Vitiello’s chronicle of the Court’s personal jurisdiction jurisprudence sets the tone for ensuing chapters, perhaps none so scathing as that on pleading under the Federal Rules. He first sets out the historical basis for nineteenth-century pleading reforms as the precursor of modern federal notice pleading, providing a succinct summary of the context for understanding the philosophy of modern pleading that students may not otherwise receive. The pleading backstory is a procedural tease, coming undone in Bell Atlantic Co. v. Twombly and Ashcroft v. Iqbal. In truth, attacking the Court’s Twombly/Iqbal decisions is picking-off low-hanging fruit, although they are the archetypes of the Court’s anti-plaintiff, pro-corporate bias.
The twin themes of denying access to justice and closing the courthouse doors frame the discussion in Vitiello’s remaining chapters on summary judgment, transfer and venue, and class action litigation. Similar to his jurisdiction and pleading chapters, Vitiello’s book ranges over a collection of prominent, challenging, and dubious Court decisions, including Scott v. Harris(on summary judgment) and Atlantic Marine Construction Company v. U.S. District Court(on transfer of venue). Vitello’s discussion provides students with a thoughtful analysis of the impact of these somewhat arcane procedural mechanisms.
The Court’s recent class action jurisprudence comes in for especial notoriety, focusing predictably on the Court’s decision in Wal-Mart Stores, Inc. v. Dukes, which narrowed the interpretation of the Rule 23(a) commonality requirement. And, not to be outdone by the anti-class action animus embedded in Dukes, Vitiello singles out the Court’s class action waiver decisions in AT & T Mobility LLC v. Concepcion and American Express Co. v. Italian Colors Restaurant as further evidence of the Court’s pro-corporate bias in upholding arbitration clauses with class action waivers. Vitiello acknowledges that the Court’s class action jurisprudence has been a mixed bag, leaving open the ultimate conclusion to be drawn from this universe of cases.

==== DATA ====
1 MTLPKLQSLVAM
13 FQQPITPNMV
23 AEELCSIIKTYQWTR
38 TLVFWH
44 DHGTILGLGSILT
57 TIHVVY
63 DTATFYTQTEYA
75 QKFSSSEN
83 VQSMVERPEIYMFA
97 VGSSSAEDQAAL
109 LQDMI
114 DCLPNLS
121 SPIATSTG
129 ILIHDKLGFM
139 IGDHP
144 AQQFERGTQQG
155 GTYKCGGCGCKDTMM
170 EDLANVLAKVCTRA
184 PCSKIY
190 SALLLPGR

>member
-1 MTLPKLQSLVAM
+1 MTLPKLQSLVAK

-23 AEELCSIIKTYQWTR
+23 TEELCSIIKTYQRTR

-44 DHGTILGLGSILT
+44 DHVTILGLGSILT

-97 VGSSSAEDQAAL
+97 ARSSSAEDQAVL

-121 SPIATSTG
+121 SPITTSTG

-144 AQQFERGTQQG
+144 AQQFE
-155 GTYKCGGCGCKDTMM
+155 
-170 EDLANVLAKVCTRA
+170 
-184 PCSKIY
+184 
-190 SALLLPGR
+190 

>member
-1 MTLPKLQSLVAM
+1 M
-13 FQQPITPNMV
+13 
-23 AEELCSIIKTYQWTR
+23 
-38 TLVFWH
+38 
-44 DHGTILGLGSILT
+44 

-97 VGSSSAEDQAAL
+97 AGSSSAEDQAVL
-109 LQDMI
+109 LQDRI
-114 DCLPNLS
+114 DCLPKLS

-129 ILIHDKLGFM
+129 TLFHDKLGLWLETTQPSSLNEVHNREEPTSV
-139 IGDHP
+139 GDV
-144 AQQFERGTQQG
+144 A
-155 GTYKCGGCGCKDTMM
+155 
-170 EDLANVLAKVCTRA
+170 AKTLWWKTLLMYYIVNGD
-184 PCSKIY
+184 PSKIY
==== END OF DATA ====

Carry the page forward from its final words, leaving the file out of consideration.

Finally, Vitiello notes that procedural justice derives not only from the Court’s decisions, but from rulemaking initiatives by the Advisory Committee on Civil Rules. He focuses on the Committee’s recent excursions into amending the discovery rules, which he argues deny access to justice for plaintiffs with fewer resources. This chapter provides students with useful insight into other sources of procedural justice and offers a good springboard to discuss the philosophy of transsubstantive and neutral rulemaking.
Vitiello’s Animating Civil Procedureis an excellent companion to a first-year casebook. It is easy to read, well-written, and not overly long. Not only does it discuss the most recent leading procedure cases, but it challenges students to think about the broader implications of those cases. Although the book leaves scant room for disagreement with his conclusions, Vitiello should be commended for demonstrating the overarching importance of procedure to a system of substantive justice.